- 1/2 teaspoon sugar
- 1/2 teaspoon salt
- Mix water, vinegar, sugar and salt in a pot and warm, but don't boil.
- Add onions and let sit for 2 hours.
- Can be made ahead.
It was all I could do to keep the family’s collective fingers out of the pot. Suffice it to say that there were no leftovers.
I mentioned at the get-go that this post was sponsored by the North Carolina Department of Agriculture. North Carolina has a very vigorous ‘Got To Be NC’ program to promote all the wonderful, locally grown, raised and harvested products that our state produces.
Now be honest, when you think ‘states that produce beef’, North Carolina probably doesn’t pop in your head. But North Carolina is home to many cattle ranches that offer beef in the niches of grass-fed, grain-fed, organic, non-GMO, heritage and certified animal welfare approved.
Basically something for everyone! So check your local farmer’s market and favorite restaurants, as well as on-line for Moore Brothers All-Natural Beef and other ‘Got To Be NC’ products.
I teamed up with several other bloggers to provide you with some mouth-watering recipes, all made with NC Beef. Check them all out here.
Got To Be NC Beef Farm Tours
And What To Make with Your NC Beef
- Beef Marsala Pot Pie | Baldwin Family Farms from Big Bear’s Wife
- Chile-Braised Short Rib Tacos | Moore Brothers All Natural Beef from Nourish and Nestle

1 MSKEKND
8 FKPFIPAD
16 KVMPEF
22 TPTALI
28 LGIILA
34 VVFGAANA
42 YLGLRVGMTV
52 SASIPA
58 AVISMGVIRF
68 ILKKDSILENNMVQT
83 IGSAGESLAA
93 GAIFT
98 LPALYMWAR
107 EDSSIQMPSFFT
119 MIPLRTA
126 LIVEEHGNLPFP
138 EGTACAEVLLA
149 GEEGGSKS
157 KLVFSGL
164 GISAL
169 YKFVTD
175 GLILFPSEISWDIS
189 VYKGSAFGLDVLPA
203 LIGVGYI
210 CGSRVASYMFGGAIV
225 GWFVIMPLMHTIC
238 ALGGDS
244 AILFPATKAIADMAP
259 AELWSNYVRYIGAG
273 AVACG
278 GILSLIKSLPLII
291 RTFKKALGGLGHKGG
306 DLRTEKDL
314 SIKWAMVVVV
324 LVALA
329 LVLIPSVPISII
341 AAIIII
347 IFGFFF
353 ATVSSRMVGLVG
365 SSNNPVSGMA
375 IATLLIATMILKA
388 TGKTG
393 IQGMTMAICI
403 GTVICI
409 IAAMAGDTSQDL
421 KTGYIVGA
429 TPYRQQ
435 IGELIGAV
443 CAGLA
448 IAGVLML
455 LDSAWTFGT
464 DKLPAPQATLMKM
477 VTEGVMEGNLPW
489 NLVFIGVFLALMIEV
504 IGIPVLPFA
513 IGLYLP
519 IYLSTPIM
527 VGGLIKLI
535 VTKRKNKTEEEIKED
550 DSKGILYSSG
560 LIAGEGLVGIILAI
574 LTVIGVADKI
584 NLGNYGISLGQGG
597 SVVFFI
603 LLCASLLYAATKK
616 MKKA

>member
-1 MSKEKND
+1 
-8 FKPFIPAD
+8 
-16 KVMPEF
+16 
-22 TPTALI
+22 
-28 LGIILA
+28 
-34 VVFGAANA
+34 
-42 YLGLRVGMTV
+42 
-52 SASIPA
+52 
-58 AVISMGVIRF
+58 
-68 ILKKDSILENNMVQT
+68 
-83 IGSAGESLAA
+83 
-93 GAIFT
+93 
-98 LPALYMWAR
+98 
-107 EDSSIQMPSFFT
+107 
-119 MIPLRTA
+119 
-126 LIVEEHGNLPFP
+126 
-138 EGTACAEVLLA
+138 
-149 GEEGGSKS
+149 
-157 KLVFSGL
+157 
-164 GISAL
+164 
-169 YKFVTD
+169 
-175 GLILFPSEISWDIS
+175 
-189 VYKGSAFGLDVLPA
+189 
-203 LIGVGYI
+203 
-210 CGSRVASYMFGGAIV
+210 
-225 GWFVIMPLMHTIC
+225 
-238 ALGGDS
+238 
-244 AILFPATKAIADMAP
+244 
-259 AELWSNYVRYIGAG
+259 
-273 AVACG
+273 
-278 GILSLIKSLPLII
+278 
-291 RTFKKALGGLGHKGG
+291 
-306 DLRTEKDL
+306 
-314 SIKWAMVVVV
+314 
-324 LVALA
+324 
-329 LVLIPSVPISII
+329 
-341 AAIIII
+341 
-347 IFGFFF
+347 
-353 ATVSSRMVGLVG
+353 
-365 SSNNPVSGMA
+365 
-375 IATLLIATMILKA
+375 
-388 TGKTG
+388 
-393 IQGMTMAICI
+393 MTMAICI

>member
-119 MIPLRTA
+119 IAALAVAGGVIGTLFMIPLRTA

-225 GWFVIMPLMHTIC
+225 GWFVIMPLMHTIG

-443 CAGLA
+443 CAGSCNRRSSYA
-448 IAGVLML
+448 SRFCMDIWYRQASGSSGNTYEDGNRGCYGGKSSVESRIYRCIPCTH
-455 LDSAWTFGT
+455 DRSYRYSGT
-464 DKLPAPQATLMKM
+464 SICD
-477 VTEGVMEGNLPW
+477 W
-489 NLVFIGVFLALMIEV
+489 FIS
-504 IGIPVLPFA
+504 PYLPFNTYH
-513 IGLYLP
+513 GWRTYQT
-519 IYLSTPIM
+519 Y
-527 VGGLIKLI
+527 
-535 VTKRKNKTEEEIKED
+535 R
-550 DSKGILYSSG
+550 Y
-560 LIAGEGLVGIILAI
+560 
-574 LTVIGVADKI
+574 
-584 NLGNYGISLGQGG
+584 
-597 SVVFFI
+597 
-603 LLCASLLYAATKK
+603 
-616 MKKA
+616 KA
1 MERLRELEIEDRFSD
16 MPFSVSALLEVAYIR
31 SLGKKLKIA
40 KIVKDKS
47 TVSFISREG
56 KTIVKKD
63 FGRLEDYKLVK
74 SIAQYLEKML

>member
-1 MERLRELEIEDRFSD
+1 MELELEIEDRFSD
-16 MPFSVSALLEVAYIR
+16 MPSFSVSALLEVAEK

- Simply Perfect Prime Rib Roast | Ninja Cow Farm from Life of a Ginger
- Shepherd’s Pie | Ray Family Farms from Girl Gone Gourmet
- Back to Earth Tacos | Back to Earth Farm from Jenn on a Mission
- Beef Lettuce Wraps | Hickory Nut Gap Farm from Pantry Doctor
- Bring it on: GotToBeNC Organic GrassFed Beef | Proffitt Family Farms from Heidi Billotto Food
- Bourbon Beef Chili | Newsome Farm from Nik Snacks
- Got To Be NC Beef Hearty Chili | Summerfield Farms from The Army Mom
- Sweet and Spicy Grass-Fed London Broil | Baldwin Family Farms from Pastry Chef Online
My goal today was to provide you with a great short rib taco recipe (check), a great, classically American story (check) and some information that you might not have known(check and check); unless, of course, you are some kind of savant chock-full of dry-aged beef fun facts .
That’s it for today my friends and thanks for stopping by to visit. I appreciate you more than you’ll ever know. And when you leave a comment…ah, it makes my heart sing!